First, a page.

8:15 am Two early morning visitors eager to photograph butterflies are disappointed. Alas, because the overnight low was 54°, the butterflies do not appear today until 10:30 am. The camera enthusiasts content themselves with photographing the lookout and the plants in bloom.
Perennial plants here on top of the mountain are low-growing, struggling to survive the harshest of conditions--everlasting wind, intense radiation, and gravelly soil. What little rain that falls, falls in the winter when it is cold and the plants are dormant. In order to endure, they must store the water in their roots to use throughout the droughty summer.
These plants have, in general, small, gray leaves covered with hairs to reduce the surface exposed to evaporation, and many small flowers that are attractive to insects. The statuesque rock buckwheat with its symmerical rosette of wavy, red-edged, thick, oval leaves is a prime example. The pretty little woolstar with its tiny sapphire-blue flowers and cobwebby, prickly leaves is another. Both are blooming now on the north-facing slope near the restroom.
8:43 am The cab is sparkling clean when I open up this morning. Pam, George and Kermit, along with a new volunteer have been there over the Fourth.
There is bear fur on the can with the faucet just outside the gate and two patches of it in the yerba santa plants just under the north catwalk as well. I suspect George is the bear who put it there.
8:56 am "Angeles, Vetter Mountain, in service." 10:32 am The Callippe Fritillary is the most common butterfly today. There is great variablity in color and age from pale, worn brown and buff specimens to fresh, brilliant orange and black ones. They chase each other or display their intricately patterned wings horizontally.
Shiny-leaved yerba santa has finished blooming, and California buckwheat is the most popular nectar plant. A dozen or so Hedgerow Hairstreaks can easily be found on a single plant.
11:05 am A couple from Germany are ecstatic to see the hummingbirds at the feeder. It is the first time they have ever seen any except for pictures in books. 12:32 pm The duskywings--Funereal, Mournful, Propertius and Afranius--appear much later in the day than other butterflies. This is a great day to compare all four of these species, flying together, as they are, at the same place and at the same time. 1:30 pm A "visiting fireman" from LA County in Lancaster who used to work on the hand crew around Warm Springs wants to know the fire history of the area. We could remember the Mill Creek fire with its awe-inspiring, fearsome firestorm, the Sage fire and one in Upper Big T. The area around the Barley Flats Trail has even-aged fire-sprouting ceanothus indicative of a fire there awhile back as well.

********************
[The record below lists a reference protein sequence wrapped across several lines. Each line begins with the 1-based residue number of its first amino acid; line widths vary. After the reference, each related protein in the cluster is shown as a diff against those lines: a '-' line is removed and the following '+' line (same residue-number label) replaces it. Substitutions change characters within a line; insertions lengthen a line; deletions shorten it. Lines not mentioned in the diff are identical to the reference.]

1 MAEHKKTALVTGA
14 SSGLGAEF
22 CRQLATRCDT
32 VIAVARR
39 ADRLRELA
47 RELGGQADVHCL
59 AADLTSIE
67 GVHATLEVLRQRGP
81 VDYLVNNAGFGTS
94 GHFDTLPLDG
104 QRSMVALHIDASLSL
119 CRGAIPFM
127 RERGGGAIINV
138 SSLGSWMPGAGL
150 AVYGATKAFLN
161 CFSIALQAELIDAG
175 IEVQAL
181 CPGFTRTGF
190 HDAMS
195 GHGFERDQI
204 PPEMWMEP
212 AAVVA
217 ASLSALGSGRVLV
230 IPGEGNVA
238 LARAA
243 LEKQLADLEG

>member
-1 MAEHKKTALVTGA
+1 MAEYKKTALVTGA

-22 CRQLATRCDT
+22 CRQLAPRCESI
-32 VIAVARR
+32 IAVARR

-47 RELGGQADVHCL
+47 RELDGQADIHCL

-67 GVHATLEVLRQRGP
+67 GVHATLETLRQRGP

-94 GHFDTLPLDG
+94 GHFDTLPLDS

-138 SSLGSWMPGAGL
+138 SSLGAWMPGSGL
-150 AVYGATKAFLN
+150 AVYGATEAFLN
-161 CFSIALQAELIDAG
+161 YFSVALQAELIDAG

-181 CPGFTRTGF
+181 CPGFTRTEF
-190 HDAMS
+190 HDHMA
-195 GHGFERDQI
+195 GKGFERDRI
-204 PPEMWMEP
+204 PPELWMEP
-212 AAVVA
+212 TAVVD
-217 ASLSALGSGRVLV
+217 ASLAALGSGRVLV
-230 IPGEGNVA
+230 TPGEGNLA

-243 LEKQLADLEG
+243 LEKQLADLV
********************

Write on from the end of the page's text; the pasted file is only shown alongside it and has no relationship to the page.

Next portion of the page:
The Wolf Creek Nature Trail at Charlton Flat Picnic Area has an interpretive plaque describing the origin of the Charlton fire. I can, as a child, remember the Penny Pines Plantation growing there. Today, because of the fine growth of the trees, I can hardly recognize the place. This area, Charlton-Chilao Recreation Area, has one on the finest stands of mixed coniferous forest, to my mind, on the whole of the Angeles.
The entrances to Charlton Flat Picnic Area and to Chilao Campground show evidence of prescribed burning last winter. The deer certainly approve of the fresh green grass growing there.
2:01 pm Pale Swallowtails are the only butterflies flying after 2 pm today. 4:45 pm Tom comes to finish up his analysis of the peaks. This time I read the Osborne using the Vernier scale, but make lots of mistakes and give it up. 5:07 pm "Angeles, Vetter Mountain, out of service."
"Copy, Vetter Mountain, seventeen oh seven."
Return to "Vetter Mountain, In Service" Table of Contents
© Jane Strong, July 2000